What right had I to hold a different view of the work than the president had? None, surely. I see that now. As Tara Mata said to me years later at the time that she engineered my dismissal, “You have no right to come in and change other people’s organizations.” Of course, I considered SRF my organization, too. My presumption, if such it was, was due to my intense zeal for SRF’s growth. I didn’t realize that growth was not my fellow Board members’ priority. (By then I was also on the Board of Directors, and was the SRF first vice president as well.)
Daya Mata came to Mt. Washington in 1931, long before me. She lived through the years of repeated betrayal by false representatives, of defections more numerous than even she could count, of members who subscribed to the lessons and then casually dropped them, as though dropping stitches in a sweater. She was one of the few who had remained firmly loyal to Master, proving her steadfastness through innumerable tests, both institutional and personal. She had, moreover, worked always behind the scenes, and not, as it were, on the front lines teaching and lecturing to the public. Her job now, as she saw it, was to buttress Mt. Washington and the colonies against further betrayals, and to make SRF financially strong enough to weather future storms. As president she still kept also the position that she’d held already as treasurer, remembering how Master had praised her for her tight-fisted way of handling the finances. (Smiling, she would tell us, “Master used to say, ‘Faye is a Scotchman!’”) Her job, as she now saw it, was to “run a tight ship,” to hold the reins of every aspect of the work in her own hands, and to control matters in such a way that nothing was done anywhere in the work without her knowledge and direction. (“Keep the reins in your hands,” Master had told her.)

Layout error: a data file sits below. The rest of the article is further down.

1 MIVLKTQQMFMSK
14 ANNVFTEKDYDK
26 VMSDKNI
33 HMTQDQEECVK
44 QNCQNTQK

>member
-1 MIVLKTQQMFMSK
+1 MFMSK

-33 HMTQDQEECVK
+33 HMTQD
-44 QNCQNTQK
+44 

When, in my position as head of the Center Department, I said to her, referring to the utter lack of direction heretofore among our centers around the world, “I would like to see a strong Center Department,” she agreed with me completely. But my view of the Center Dept. was as a strong fountainhead of inspiration for the centers; her view of it was as a center of strong control. Each thought he was agreeing with the other. Neither saw how different our premises really were.
For though I wanted to do only what she wanted, it was always with the conviction that our mutual goal was to expand the work. Her goal, obvious to her, was consolidation. To me, consolidation was only a necessary means to an end: It was the end that fired my imagination. To her, consolidation was virtually an end in itself. She saw the conversion of as many as came in terms of an extension of Self-Realization Fellowship.
In any differences that surfaced on these issues I had, as I saw it, to be guided by Master’s instructions to me, personally. He, after all, not Daya Mata, was my guru. I tried constantly to bring what looked like two opposite priorities into alignment with one another.
Daya herself never understood my predicament. Increasingly, she demonstrated an attitude of frustration over my unceasing enthusiasm for expansion.